Are Lions Clubs Connected to Masonry?

A woman called into our radio show a few weeks ago with questions about the Lion’s Club and whether or not it had any connection to the Masons. What I discovered is quite interesting.

First, for a little history . . .

According to the Lion’s Club website, the organization began in 1917 with a 38 year-old Chicago businessman and Freemason named Melvin Jones who once asked his distinguished colleagues: “What if these men who are successful because of their drive, intelligence and ambition, were to put their talents to work improving their communities?”

That question was the beginning of the Lions Club which is now the world’s largest service club organization with 1.35 million members in 46,000 clubs around in 191 countries.

Much of the focus of Lions Clubs International work as a secular service club organization is to raise money for worthy causes. Blindness became a top priority in 1925 after Helen Keller addressed the Lions Clubs International Convention in Cedar Point, Ohio, and challenged the Lions to become “knights of the blind in the crusade against darkness.” However, they are also very active in hearing- and cancer-screening projects in communities.

In addition, the Lions were one of the first nongovernmental organizations invited to assist in the drafting of the United Nations Charter in 1945 and they have supported the work of the UN ever since.

Interestingly, the Club was not open to women until 1986.

Membership is by invitation only, and members are expected to attend meetings on a monthly or bi-monthly basis. This is a very hierarchical club which allows members to advance from local clubs to an office at the zone, district, multiple district or international levels.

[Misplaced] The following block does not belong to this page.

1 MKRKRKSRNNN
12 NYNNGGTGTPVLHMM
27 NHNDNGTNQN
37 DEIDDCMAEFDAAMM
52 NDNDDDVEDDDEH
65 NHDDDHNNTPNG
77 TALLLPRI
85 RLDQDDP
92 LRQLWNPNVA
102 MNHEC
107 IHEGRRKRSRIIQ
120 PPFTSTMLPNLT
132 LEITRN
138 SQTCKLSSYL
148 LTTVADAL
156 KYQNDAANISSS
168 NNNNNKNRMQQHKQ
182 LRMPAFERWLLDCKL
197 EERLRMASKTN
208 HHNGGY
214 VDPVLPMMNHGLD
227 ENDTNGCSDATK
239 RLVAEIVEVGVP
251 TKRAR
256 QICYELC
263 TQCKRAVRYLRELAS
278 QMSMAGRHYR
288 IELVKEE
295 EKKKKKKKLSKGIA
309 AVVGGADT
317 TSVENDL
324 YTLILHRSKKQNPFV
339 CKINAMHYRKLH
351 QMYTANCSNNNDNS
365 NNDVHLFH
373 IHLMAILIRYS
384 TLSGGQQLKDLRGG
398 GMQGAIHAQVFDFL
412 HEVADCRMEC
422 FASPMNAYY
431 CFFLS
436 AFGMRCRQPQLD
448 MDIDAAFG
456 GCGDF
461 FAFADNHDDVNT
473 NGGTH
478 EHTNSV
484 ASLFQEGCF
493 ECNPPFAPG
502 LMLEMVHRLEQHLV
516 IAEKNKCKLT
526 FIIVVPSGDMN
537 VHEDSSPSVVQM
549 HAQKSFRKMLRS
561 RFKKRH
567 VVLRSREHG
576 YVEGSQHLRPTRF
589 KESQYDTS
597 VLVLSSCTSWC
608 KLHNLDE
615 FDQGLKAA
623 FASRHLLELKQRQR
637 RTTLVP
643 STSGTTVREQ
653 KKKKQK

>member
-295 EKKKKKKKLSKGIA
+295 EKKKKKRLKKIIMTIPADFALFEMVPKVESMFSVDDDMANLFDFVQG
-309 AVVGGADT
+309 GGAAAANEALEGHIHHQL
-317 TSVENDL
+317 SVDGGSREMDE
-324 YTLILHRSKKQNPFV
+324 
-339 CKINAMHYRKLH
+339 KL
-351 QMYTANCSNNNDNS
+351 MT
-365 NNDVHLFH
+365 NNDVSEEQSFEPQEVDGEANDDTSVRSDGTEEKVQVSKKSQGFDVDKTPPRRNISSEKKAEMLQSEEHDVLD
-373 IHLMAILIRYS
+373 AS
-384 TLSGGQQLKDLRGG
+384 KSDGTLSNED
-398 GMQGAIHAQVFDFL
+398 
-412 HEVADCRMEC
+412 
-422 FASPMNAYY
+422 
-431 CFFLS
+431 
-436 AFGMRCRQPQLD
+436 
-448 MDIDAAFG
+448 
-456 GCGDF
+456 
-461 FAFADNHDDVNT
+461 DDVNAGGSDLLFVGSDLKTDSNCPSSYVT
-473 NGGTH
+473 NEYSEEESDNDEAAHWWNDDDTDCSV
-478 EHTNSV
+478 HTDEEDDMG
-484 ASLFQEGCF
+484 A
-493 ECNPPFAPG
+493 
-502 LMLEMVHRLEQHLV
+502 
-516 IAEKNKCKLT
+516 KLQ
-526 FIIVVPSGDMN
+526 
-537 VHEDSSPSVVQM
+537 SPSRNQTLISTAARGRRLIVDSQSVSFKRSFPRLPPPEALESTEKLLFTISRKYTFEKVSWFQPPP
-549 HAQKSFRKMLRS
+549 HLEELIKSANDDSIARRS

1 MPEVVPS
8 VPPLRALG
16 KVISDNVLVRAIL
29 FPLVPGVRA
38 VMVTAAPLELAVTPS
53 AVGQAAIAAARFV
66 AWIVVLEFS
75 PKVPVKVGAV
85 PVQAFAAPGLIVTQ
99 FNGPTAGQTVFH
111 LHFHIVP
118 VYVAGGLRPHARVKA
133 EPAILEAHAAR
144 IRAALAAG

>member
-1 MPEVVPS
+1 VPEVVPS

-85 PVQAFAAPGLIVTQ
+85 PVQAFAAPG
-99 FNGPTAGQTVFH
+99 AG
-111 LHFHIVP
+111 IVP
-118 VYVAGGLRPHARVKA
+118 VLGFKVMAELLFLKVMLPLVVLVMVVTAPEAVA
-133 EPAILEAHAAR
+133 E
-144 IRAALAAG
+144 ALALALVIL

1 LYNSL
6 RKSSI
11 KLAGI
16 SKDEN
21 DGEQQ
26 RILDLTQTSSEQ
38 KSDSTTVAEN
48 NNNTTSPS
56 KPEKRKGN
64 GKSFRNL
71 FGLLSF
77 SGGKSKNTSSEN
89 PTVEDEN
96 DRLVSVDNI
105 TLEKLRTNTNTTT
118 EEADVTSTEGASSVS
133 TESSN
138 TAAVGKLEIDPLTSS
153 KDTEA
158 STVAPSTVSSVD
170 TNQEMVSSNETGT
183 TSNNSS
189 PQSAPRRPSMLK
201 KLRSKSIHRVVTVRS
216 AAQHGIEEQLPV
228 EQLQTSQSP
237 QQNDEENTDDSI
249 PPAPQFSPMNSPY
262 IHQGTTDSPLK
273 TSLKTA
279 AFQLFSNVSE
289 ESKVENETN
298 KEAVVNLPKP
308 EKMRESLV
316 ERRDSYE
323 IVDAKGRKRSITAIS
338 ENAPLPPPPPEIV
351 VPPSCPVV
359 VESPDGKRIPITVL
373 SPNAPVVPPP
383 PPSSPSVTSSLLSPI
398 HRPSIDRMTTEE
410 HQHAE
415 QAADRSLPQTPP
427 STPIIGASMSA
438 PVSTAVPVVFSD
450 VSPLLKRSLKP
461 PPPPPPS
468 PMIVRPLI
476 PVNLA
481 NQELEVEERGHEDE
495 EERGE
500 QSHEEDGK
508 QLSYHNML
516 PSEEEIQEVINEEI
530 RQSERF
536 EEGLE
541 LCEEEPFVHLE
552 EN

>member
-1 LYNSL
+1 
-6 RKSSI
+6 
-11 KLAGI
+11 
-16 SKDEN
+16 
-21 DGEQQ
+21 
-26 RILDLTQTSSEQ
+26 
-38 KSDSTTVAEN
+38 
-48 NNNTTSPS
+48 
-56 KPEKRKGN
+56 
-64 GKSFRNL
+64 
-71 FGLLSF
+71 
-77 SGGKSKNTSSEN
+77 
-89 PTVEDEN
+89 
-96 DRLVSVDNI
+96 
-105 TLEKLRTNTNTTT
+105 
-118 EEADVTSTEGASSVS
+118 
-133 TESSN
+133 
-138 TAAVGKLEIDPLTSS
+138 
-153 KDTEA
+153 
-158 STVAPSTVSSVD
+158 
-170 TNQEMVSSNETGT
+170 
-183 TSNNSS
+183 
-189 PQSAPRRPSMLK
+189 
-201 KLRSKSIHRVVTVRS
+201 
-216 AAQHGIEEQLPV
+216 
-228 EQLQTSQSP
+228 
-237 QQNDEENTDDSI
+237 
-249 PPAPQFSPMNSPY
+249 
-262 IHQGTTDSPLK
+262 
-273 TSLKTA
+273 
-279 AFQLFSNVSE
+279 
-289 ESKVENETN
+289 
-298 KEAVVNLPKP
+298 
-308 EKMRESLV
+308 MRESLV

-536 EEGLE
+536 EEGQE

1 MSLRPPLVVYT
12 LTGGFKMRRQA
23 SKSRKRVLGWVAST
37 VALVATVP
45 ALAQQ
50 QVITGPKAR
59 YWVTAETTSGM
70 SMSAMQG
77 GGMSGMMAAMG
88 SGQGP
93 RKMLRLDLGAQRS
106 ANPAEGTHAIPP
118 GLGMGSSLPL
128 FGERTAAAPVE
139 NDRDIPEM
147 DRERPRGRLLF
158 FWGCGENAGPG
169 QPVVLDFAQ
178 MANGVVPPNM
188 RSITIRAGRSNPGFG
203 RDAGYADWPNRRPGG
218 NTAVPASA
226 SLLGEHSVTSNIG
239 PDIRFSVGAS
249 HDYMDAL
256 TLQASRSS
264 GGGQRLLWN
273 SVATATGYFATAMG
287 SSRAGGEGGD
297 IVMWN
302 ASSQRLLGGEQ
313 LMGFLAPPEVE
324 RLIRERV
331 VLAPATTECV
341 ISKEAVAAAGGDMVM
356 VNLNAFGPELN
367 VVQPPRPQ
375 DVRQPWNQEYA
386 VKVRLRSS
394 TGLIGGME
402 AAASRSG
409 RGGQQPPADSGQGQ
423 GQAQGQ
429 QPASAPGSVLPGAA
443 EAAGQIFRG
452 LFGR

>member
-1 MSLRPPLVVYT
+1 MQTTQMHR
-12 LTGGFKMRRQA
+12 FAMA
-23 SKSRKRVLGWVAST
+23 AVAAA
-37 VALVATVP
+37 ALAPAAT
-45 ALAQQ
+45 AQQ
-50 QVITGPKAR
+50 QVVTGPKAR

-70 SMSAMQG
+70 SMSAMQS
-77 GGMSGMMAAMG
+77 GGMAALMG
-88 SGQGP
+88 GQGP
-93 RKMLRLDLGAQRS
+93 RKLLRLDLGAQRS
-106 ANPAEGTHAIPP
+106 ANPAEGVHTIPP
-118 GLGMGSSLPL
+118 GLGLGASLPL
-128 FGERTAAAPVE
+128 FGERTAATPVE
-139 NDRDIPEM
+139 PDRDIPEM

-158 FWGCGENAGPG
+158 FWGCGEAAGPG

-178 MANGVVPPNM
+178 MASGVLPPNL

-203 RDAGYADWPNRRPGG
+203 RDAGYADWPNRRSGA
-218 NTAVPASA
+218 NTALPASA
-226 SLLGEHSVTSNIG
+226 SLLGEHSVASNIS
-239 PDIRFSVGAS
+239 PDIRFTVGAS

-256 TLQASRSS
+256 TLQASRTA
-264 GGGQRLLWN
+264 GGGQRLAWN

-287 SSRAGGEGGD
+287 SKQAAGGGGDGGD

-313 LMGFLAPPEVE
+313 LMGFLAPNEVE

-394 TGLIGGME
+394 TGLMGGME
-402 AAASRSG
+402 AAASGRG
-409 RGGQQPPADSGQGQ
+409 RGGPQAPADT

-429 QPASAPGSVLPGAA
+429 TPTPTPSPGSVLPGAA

So what connection, if any, do Lions Clubs have with freemasonry?

For starters, Melvin Jones was a Mason who was a member of  Garden City Lodge No. 141 in Illinois. You’ll find his name on this list of famous masons under the title of “Civics.”

While there is no direct link between the Lions and the Masons, they are certainly on a very chummy basis, as evidenced in a speech delivered in 2004 to a Lions Club by a Mason named James F. Kirk-White. The topic of the talk was “Sharing Freemasonry Within Your Community.” In this speech he opening welcomed masons in Lions Clubs and vice-versa.

That Masons recruit from fraternal organizations such as the Lions, Rotary, Kiwanis, etc. is also well-known. I have seen some statements claiming that these clubs are actually part of the Mason network – sort of like front groups – but I have yet to find any credible evidence to support these claims.

While they are not directly link to Freemasonry, the Lions Clubs does allow local chapters to fund Planned Parenthood.” The Lions Club name appears on this 2021 list of organizations that fund abortion.

It’s also important to point out that the Lions are also connected with UN agencies that promote abortion around the world, such as UNAIDS and UNICEF.

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